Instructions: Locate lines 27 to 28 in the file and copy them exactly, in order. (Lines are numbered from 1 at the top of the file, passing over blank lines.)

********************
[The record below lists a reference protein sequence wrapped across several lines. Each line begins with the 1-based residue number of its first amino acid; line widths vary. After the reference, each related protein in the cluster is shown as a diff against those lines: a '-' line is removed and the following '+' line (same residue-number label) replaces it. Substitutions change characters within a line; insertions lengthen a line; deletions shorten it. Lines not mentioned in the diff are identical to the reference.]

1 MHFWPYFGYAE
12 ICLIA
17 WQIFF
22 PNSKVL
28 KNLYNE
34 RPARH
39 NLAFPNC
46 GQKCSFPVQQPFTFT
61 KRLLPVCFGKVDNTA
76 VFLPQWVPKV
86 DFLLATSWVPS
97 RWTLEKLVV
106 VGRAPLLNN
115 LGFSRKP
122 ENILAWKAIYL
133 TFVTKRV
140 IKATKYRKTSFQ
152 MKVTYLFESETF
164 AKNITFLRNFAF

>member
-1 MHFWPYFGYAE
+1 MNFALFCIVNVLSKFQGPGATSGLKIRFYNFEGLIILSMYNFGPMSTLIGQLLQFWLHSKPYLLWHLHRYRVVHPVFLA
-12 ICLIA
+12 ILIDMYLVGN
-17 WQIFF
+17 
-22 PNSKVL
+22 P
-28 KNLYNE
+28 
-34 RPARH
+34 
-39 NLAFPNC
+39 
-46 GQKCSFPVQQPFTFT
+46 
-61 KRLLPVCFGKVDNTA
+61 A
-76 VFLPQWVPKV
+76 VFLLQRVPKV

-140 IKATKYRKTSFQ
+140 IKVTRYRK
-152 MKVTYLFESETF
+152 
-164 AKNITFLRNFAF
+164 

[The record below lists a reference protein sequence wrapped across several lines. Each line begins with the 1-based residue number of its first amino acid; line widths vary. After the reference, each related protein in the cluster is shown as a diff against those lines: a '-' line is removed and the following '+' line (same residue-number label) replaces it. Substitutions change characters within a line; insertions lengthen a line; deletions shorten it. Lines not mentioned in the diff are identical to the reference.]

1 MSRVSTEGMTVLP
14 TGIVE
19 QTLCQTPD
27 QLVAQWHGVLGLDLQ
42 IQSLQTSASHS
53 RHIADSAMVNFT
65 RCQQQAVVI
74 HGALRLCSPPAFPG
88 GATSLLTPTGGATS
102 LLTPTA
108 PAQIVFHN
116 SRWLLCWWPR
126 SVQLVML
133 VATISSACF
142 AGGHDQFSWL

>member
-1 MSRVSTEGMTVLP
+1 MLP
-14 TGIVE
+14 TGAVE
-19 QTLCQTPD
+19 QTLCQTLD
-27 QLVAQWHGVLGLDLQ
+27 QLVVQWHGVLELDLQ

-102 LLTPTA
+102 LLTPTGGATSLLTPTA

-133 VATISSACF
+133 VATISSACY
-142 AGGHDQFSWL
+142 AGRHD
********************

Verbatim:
+17 
-22 PNSKVL